Skip to main content

Fuel Poverty

Volume 576: debated on Thursday 27 February 2014

6. What recent assessment he has made of the incidence of fuel poverty in rural off-gas grid areas; and what steps he is taking to tackle such fuel poverty. (902728)

One in five of the fuel-poor does not have access to mains gas, and the majority of those households are in rural areas. We are determined to increase the delivery of energy efficiency improvements to the rural fuel-poor and to achieve far more for rural areas than previous schemes. We are actively taking forward a number of initiatives to deliver on that.

There are an estimated 10,000 off-grid homes in East Hampshire. I know that the Minister is personally committed to tackling rural fuel poverty where it appears, but what is being done on a practical basis, including on encouraging off-peak buying and ensuring that the code of practice is upheld?

I know this is an issue about which my hon. Friend feels particularly strongly, so I am happy to confirm to him that we are taking real steps. I will shortly be meeting the biggest seven energy suppliers to discuss improving the delivery of ECO measures, specifically to off-gas and rural homes. We are also consulting on increasing the number of rural low income homes eligible for ECO and incentivising the delivery of measures to off-gas grid, low income and vulnerable households. And—

It is always useful to have the abridged rather than the “War and Peace” version, but we are grateful to the Minister nevertheless.

In many of the rural communities that are finding it so difficult because of fuel poverty, those who get the winter fuel payment would love to receive it earlier. Is the Minister prepared to meet a delegation of the all-party group on off-gas grid led by his hon. Friend the Member for Suffolk Coastal (Dr Coffey) to discuss this matter?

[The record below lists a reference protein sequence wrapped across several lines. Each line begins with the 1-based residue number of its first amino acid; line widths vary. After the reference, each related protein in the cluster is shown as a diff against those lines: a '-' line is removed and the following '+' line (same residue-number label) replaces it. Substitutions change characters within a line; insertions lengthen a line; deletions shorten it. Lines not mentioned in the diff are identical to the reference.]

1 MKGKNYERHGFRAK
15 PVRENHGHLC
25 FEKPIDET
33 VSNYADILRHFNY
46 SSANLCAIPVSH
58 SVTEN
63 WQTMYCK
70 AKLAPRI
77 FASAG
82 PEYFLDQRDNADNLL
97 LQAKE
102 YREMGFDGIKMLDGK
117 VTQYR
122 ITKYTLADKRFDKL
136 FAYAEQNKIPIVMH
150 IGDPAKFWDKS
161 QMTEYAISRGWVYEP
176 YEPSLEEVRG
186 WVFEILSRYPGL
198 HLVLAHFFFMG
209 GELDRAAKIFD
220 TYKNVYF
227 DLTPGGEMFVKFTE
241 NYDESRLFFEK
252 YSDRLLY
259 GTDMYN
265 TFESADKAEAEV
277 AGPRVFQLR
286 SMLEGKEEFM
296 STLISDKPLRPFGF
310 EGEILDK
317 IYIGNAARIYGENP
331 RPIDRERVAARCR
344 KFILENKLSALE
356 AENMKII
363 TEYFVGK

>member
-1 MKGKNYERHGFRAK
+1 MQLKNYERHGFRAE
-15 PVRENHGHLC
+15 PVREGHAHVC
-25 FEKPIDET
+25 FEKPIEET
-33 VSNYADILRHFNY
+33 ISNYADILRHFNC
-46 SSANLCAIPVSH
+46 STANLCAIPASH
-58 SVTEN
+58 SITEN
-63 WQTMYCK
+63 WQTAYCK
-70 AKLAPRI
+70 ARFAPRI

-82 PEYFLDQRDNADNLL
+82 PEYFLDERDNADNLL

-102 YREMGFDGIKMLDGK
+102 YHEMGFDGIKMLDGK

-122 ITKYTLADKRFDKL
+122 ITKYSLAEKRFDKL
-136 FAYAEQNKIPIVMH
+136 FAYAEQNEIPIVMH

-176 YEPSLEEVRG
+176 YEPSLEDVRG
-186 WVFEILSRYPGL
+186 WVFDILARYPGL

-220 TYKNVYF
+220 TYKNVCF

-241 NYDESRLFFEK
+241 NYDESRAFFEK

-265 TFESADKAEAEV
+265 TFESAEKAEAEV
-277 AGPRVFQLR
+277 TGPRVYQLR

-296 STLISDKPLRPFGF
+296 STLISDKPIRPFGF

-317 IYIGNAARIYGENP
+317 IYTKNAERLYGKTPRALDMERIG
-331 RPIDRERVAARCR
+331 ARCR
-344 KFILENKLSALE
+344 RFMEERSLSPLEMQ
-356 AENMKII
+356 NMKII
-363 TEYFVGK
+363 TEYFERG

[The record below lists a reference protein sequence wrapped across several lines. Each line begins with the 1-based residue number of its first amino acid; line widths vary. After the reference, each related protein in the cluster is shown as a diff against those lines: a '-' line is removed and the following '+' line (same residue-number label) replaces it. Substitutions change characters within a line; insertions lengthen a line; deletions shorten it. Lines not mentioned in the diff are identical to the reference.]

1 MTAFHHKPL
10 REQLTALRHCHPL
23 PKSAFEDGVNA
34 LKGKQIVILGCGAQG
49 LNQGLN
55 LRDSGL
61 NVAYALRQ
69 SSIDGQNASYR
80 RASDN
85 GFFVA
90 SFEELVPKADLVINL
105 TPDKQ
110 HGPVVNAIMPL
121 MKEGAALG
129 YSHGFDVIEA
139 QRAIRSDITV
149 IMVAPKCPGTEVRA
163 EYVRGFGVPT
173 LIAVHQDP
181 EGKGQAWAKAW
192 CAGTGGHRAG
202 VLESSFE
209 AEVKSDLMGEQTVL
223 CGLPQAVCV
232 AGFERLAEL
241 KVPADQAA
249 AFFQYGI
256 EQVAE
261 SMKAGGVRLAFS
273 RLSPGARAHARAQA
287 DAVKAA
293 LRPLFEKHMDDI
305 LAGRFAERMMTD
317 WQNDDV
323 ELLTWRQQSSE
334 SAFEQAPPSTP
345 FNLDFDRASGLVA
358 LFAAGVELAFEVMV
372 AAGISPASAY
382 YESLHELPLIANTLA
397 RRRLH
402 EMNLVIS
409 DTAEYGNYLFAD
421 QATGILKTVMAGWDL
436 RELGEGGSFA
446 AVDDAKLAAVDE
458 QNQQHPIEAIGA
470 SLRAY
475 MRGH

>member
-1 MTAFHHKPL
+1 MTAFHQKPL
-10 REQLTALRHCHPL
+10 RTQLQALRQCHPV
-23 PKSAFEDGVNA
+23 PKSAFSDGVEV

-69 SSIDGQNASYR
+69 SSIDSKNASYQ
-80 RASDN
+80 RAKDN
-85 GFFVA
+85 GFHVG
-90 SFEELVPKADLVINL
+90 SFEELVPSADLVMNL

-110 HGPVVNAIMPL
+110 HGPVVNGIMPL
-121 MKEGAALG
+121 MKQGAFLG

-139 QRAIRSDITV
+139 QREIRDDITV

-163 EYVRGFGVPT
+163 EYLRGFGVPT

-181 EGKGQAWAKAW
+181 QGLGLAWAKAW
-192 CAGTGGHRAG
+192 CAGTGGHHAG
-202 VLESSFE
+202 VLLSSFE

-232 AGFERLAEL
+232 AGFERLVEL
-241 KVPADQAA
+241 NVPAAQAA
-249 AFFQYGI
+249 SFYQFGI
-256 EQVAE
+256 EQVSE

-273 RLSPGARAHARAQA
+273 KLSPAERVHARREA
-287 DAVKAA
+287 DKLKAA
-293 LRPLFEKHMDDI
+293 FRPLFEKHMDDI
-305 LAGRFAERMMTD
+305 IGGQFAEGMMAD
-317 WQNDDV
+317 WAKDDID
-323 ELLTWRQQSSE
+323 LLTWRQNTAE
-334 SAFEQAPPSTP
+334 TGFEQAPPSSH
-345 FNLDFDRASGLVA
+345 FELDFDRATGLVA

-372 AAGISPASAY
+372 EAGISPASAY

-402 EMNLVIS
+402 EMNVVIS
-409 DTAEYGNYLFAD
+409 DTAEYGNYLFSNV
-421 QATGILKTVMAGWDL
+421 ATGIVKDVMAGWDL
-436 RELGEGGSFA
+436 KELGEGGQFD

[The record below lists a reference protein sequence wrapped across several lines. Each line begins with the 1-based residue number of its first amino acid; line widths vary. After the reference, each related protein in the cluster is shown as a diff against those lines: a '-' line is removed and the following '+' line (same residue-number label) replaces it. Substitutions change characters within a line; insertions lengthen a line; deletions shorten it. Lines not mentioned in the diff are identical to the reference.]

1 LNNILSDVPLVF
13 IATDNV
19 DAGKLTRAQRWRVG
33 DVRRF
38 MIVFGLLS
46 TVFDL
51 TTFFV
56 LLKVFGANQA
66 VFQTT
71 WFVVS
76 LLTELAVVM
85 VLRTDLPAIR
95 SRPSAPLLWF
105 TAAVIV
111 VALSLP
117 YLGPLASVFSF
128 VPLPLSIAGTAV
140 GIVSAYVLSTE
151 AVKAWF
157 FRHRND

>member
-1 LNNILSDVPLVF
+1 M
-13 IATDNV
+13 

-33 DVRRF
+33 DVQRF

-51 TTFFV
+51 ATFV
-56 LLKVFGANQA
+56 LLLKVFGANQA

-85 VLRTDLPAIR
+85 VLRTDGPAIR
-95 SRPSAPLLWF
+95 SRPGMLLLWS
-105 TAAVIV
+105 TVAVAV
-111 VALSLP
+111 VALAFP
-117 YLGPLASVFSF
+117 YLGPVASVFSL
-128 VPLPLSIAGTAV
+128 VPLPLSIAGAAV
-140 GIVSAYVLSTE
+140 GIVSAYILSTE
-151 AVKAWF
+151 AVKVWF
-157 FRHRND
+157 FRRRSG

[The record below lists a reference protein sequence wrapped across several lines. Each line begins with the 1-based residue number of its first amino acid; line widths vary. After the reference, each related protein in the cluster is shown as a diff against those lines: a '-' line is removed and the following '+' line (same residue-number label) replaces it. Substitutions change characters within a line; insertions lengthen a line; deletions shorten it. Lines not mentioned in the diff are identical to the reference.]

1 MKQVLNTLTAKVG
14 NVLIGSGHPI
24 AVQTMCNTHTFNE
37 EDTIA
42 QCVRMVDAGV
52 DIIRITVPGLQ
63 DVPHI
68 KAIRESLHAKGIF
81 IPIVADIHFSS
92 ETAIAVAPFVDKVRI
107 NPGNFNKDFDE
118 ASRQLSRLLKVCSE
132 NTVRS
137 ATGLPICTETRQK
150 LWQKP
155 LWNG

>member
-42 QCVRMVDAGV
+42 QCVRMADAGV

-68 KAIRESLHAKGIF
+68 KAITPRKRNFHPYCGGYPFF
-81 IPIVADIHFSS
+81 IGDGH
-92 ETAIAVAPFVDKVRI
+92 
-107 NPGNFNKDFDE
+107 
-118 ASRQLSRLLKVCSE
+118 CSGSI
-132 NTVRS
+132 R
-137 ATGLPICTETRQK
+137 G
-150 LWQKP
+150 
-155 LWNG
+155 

This has been raised with me and I understand the work that the all-party parliamentary group is doing on it. I am sympathetic to the point that is made, but there are practical problems and costs to doing as the hon. Gentleman suggests. But I am not unsympathetic to him and, of course, I would be happy to meet.

Over half the people in this country who are in fuel poverty live in solid wall properties, and a significant number of those are people living off-grid in rural communities. Again, the changes announced to ECO in the autumn statement mean that no more than 25,000 solid wall insulation jobs a year will be done, whereas a few years ago 80,000 jobs a year were being done. If the Minister really intends to tackle fuel poverty in off-grid areas, how can he do so without an adequate solid wall insulation industry?

I am afraid the hon. Gentleman is scaremongering slightly about the solid wall insulation industry. The figures he referred to are the de minimis; they are not the maximum. There are other ways in which we will be installing solid wall insulation, not least working with our cash-back. I am surprised he did not mention the cash-back, as we are now offering up to £4,000 for solid wall insulation under the roll-out of the green deal. This has been very warmly welcomed by the industry, including the National Insulation Association, so perhaps he could join us in supporting the supply chain and talking up this market, rather than acting as a little bit of an Eeyore.